On the sixth day of christmas, Markus he took on, a man saying “elementary, my dear Watson”. 

12 Films of Christmas 2018 (Part 5)

Well hello there! Thanks for coming. Sit down and relax while I jabber on about today’s film.

Earlier today I was thinking, “What should I do today?”, as I wanted to be slightly more creative with today’s pick. Then I thought “I should do a Harry Potter movie!”, as most of those flicks have a part set around the holiday. Then it came down to which one I would do. And in the end I decided to pick my favorite out of the bunch, “Harry Potter and the Prisoner of Azkaban”. It’s time for Harry (Daniel Radcliffe) to do his third year at Hogwarts school for witchcraft and wizardry. But of course he can’t just have a “normal” school year for once, as he has to look out for Sirius Black (Gary Oldman), a killer who has escaped from Azkaban prison. And you know the usual shenanigans that happen, Harry questions things, Snape (Alan Rickman) looks angry, Dumbledore (Michael Gambon) is secretly a dick, and Harry and his friends end up in some dangerous situations. But they put some nice twists on these things here with the inclusion of certain revelations regarding the past of Harry’s parents, as well as the looming horror of the Dementors. It stands out thanks to one of the more engaging plots in the series, combined with the confident and stunning direction of Alfonso Cuarón. And while this movie doesn’t go “Happy Christmas” as blatantly as some of the other ones, it does have a bit set in a very snowy Hogsmeade, and it all just gives me a very christmas-y vibe. “Harry Potter and the Prisoner of Azkaban” works both for christmas-y and casual viewing.

On the fifth day of christmas, Markus brings to you, an actual good film, woohoo!

Movie Review: Sweet Country (2018)

Australia. Beautiful scenery, deliverer of my favorite band, origin of so many great actors… there’s a lot to appreciate, but there’s also things that one won’t appreciate. Like snakes… and spiders… and the fact that not even the country at the end of the world has been free of racism. Oh well, let’s go down and under and back in time a bit.

Ladies and gentlemen… “Sweet Country”.

Australia, the 1920s. We follow an Aboriginal farmhand (Hamilton Morris) who has to go on the run after he shoots a white man in self defense. So now we have our historical Aussie western. And I thought the plot here was good. It has an interesting premise, the events unfolding are somewhat engaging, and the entire story is pretty well told. It gives an interesting glimpse into what it was like in the outback during those times… but despite all this, it never really grabbed me. It was interesting enough for me to follow along, but there was never any point where the story had me in its grasp. I don’t know how to properly explain it. Yes, the story is good, but it’s not one of those that really dug itself into my mind.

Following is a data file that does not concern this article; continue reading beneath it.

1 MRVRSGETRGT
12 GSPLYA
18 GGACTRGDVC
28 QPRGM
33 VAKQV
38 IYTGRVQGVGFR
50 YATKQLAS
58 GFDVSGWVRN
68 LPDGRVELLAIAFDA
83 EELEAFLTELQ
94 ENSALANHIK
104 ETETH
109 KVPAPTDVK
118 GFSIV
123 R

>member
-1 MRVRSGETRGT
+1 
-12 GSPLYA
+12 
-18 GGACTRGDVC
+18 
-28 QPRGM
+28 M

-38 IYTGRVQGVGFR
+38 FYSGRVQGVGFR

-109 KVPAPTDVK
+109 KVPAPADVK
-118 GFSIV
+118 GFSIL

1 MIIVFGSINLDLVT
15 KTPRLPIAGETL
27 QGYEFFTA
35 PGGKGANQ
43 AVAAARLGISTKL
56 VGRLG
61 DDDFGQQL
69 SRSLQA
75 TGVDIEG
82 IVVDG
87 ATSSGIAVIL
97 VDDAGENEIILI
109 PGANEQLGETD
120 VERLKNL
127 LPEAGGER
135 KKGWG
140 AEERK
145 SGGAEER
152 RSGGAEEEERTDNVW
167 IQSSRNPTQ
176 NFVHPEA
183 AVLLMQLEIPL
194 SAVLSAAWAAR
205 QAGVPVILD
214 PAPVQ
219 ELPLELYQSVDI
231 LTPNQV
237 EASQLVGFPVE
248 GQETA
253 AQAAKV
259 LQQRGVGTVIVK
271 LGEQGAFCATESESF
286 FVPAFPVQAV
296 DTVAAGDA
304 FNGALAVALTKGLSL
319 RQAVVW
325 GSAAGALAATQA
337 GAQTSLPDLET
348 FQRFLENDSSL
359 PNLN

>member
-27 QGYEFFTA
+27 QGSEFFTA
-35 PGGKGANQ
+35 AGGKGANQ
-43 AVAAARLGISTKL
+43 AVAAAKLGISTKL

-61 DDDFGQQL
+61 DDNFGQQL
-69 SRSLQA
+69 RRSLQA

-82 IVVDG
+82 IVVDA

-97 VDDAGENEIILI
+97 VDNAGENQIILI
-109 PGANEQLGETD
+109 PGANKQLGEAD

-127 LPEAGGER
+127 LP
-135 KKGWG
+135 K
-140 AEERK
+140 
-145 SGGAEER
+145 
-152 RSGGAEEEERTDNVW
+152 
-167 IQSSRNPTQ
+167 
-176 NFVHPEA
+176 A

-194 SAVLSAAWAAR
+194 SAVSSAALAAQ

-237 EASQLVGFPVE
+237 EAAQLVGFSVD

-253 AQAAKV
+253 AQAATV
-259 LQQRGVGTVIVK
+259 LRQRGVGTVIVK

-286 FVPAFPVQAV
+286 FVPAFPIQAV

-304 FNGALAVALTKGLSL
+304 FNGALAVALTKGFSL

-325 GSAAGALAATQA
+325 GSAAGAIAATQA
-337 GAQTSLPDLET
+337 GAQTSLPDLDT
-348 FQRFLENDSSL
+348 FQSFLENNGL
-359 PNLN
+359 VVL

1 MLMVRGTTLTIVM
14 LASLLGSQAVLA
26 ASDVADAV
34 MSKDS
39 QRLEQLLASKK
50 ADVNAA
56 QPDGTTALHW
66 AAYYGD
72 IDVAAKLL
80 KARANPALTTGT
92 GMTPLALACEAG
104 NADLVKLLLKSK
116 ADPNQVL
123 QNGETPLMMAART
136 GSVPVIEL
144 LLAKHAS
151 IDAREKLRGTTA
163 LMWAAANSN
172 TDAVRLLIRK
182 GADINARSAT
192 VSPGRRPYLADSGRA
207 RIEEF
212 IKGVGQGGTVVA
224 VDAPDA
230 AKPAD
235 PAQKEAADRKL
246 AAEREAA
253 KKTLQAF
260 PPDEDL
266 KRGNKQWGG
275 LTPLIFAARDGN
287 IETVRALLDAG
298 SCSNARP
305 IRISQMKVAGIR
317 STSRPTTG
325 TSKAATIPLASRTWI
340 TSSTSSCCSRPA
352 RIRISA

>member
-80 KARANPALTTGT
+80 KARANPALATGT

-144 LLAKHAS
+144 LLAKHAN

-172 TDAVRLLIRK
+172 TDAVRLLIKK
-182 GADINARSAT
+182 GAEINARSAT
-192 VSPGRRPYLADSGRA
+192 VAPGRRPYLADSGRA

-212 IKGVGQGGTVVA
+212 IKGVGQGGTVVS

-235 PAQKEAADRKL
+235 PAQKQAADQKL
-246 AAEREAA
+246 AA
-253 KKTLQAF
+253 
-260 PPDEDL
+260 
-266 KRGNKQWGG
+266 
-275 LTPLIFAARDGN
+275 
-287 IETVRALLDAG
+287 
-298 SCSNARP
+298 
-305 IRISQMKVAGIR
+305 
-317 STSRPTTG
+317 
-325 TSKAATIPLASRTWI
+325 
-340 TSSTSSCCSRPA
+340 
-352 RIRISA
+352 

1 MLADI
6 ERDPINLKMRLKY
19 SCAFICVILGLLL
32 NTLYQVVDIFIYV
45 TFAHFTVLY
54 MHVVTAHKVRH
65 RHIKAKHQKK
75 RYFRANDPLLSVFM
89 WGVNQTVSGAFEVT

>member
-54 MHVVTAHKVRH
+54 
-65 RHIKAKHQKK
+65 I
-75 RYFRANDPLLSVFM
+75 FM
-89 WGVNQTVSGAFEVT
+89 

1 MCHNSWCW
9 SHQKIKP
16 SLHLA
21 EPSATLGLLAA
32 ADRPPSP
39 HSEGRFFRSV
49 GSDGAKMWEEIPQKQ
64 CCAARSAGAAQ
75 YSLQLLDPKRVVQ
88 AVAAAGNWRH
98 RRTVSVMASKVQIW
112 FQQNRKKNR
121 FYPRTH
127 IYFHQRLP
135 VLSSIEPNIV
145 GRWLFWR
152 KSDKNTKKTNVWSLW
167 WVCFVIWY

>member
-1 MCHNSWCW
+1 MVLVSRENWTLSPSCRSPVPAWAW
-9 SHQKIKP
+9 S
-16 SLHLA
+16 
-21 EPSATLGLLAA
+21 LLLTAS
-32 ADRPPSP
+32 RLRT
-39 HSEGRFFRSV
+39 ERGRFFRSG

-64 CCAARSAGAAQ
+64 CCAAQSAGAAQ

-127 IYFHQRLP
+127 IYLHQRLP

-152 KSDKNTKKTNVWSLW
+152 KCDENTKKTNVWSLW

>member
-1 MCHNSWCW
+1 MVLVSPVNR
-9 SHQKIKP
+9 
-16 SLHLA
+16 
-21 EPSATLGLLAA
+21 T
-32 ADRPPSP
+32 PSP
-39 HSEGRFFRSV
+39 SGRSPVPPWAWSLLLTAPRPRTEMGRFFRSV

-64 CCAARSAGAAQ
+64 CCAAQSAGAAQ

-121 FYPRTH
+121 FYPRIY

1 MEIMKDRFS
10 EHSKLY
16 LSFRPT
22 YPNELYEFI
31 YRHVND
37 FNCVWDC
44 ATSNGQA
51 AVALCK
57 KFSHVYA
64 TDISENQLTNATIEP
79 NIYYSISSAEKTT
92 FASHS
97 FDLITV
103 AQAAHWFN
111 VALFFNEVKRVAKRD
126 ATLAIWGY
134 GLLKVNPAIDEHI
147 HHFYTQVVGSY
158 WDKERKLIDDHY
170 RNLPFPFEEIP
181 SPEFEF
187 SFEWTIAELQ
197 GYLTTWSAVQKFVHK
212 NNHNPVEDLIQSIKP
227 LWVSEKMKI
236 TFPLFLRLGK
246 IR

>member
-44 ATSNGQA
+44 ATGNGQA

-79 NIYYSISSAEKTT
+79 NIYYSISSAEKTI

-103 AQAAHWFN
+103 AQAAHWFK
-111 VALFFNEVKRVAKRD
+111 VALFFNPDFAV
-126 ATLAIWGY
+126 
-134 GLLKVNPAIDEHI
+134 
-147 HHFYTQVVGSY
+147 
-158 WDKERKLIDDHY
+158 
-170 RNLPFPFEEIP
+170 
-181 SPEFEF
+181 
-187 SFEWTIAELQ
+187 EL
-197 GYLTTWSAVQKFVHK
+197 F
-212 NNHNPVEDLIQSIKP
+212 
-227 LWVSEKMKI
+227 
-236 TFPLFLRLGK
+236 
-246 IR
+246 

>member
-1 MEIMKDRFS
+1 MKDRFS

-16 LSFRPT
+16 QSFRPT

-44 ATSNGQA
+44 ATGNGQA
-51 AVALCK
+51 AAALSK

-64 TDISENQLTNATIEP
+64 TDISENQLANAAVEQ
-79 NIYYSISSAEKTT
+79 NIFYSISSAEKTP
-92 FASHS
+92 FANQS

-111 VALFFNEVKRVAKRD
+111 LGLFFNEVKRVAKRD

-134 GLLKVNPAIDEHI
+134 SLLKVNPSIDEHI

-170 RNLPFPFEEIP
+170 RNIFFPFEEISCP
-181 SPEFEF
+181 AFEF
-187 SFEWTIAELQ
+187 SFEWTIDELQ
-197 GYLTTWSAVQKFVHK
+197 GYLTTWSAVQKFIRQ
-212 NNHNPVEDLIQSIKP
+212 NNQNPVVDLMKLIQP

The characters in this are decent, not ones I’ll be remembering, but they worked well enough in the movie. Explaining their arcs like I usually do is hard as to not get into some spoilers, so I’ll just skip that and list the actors (who are all really good). Hamilton Morris, Bryan Brown, Tremayne Doolan, Sam Neill Ewen Leslie, Matt Day, and many more.

The score was composed by… no one? Yeah, there’s no music here except for the end credits and like one really high pitched note at one point. But other than those… no music. Hmm…

The movie was shot and directed by Warwick Thornton, and I think he did a really good job with it. He has a way of keeping you engaged through his tight and often kinda tense directing, while also giving us some great shots of the Australian outback. It’s well shot and well directed. Not much else that can be said on that front.